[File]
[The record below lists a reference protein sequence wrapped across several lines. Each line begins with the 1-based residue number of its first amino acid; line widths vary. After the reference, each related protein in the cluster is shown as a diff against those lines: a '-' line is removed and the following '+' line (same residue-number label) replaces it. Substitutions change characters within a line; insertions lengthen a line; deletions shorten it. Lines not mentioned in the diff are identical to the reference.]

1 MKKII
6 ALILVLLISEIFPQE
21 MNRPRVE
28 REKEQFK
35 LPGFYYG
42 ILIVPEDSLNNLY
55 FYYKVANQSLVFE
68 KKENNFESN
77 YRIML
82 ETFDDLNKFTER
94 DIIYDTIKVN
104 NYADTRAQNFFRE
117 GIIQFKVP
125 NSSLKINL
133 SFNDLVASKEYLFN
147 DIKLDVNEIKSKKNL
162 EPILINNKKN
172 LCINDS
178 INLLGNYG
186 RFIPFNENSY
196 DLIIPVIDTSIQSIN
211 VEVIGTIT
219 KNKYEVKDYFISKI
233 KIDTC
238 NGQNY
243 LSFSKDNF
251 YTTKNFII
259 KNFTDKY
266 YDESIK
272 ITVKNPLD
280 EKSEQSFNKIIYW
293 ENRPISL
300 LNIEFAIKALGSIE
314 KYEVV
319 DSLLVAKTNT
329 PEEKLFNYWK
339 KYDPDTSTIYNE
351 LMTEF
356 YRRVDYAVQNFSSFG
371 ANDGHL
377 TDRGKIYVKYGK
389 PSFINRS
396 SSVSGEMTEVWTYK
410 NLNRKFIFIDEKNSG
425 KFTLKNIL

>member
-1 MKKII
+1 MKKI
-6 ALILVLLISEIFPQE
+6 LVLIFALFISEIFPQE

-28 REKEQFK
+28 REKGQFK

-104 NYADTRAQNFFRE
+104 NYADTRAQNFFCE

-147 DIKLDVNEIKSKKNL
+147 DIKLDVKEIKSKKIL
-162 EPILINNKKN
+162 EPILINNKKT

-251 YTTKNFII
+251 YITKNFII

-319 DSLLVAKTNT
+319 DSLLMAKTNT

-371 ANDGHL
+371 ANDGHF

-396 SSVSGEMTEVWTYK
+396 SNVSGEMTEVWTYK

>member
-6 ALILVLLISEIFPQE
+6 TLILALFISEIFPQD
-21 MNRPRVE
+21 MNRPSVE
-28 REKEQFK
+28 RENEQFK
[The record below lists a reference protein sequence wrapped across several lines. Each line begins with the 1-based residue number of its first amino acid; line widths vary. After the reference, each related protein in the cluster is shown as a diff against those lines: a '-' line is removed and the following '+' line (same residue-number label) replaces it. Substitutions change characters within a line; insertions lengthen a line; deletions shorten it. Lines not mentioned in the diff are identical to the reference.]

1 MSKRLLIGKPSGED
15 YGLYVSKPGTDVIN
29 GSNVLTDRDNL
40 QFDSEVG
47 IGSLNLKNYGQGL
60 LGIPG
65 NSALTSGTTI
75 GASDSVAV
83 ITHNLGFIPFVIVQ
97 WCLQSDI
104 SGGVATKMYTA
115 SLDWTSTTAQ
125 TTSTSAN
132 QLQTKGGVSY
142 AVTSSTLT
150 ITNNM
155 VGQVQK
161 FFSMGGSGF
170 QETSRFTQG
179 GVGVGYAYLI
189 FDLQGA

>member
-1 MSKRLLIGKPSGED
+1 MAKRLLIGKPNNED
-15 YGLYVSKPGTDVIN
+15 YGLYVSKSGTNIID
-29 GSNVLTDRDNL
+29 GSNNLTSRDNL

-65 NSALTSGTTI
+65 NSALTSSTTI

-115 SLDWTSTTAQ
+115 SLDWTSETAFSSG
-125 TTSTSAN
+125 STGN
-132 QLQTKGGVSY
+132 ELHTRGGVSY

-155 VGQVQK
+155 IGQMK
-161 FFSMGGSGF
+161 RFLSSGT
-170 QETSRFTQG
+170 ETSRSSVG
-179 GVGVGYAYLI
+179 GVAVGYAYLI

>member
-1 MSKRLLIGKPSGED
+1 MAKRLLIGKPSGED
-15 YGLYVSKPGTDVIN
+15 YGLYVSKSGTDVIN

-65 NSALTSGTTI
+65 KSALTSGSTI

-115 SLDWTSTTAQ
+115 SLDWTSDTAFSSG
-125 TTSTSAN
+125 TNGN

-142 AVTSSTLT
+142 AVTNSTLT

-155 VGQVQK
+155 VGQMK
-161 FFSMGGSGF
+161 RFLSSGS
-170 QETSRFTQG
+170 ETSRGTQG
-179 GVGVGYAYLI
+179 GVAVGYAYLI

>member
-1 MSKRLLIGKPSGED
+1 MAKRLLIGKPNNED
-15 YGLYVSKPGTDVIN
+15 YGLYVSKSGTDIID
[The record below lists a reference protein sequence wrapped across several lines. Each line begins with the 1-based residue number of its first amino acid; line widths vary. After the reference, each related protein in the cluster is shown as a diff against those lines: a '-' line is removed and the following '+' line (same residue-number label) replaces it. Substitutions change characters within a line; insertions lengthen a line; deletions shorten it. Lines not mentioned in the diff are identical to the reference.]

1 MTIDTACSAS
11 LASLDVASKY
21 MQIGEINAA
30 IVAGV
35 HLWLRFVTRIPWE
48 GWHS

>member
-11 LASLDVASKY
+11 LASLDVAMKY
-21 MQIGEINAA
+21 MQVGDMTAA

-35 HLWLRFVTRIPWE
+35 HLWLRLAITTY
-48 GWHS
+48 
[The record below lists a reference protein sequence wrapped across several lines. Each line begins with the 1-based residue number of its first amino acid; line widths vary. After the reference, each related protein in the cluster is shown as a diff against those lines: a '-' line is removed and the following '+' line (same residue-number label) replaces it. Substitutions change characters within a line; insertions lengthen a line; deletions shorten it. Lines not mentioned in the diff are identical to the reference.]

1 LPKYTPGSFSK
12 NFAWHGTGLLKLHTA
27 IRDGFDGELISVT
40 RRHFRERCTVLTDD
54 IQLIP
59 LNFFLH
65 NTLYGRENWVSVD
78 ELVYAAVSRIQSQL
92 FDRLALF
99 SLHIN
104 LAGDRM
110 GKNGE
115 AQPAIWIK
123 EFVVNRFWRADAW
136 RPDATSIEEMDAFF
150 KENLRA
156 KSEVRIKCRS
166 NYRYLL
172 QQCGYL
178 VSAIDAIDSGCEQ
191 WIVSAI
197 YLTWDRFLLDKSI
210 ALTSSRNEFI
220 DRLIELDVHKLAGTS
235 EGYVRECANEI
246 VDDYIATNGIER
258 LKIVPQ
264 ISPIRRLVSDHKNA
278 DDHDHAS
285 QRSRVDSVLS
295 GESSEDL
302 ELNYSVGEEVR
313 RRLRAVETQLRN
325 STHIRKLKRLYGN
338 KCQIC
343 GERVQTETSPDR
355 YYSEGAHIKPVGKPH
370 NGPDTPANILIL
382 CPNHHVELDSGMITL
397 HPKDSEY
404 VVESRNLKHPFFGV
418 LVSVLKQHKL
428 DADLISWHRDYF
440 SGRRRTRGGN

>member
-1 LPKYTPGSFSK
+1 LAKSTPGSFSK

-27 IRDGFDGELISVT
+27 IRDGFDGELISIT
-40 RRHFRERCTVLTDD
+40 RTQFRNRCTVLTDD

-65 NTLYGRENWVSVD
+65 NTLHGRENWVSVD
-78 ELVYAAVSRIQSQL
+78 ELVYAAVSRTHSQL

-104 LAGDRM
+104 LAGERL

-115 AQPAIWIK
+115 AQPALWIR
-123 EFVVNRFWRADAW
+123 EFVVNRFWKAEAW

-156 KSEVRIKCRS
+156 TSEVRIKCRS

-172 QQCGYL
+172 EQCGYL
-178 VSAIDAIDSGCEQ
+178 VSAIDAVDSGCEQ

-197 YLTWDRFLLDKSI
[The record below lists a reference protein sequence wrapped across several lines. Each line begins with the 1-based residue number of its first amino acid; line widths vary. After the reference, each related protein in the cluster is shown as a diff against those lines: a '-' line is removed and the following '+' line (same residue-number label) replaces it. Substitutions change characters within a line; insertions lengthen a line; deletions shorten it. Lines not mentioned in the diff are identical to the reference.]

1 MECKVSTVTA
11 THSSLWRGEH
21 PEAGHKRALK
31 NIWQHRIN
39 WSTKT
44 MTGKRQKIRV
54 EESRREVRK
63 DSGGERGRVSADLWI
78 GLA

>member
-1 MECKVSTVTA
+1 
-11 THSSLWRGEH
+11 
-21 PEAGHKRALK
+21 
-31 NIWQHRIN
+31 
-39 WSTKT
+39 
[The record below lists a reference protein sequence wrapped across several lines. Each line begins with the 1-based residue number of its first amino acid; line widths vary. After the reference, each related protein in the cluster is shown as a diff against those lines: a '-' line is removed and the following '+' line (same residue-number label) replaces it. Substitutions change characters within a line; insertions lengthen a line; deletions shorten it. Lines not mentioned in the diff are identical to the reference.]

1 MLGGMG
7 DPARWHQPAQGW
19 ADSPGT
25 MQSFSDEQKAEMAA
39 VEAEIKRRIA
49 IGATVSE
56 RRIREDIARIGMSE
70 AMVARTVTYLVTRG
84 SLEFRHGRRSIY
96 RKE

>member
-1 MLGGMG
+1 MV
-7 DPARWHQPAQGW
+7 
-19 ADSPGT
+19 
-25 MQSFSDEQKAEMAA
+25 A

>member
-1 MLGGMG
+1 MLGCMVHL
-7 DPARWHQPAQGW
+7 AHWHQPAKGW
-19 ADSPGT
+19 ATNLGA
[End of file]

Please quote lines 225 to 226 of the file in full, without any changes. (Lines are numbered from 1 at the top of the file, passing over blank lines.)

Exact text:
+156 TSEVRIKCRS

-172 QQCGYL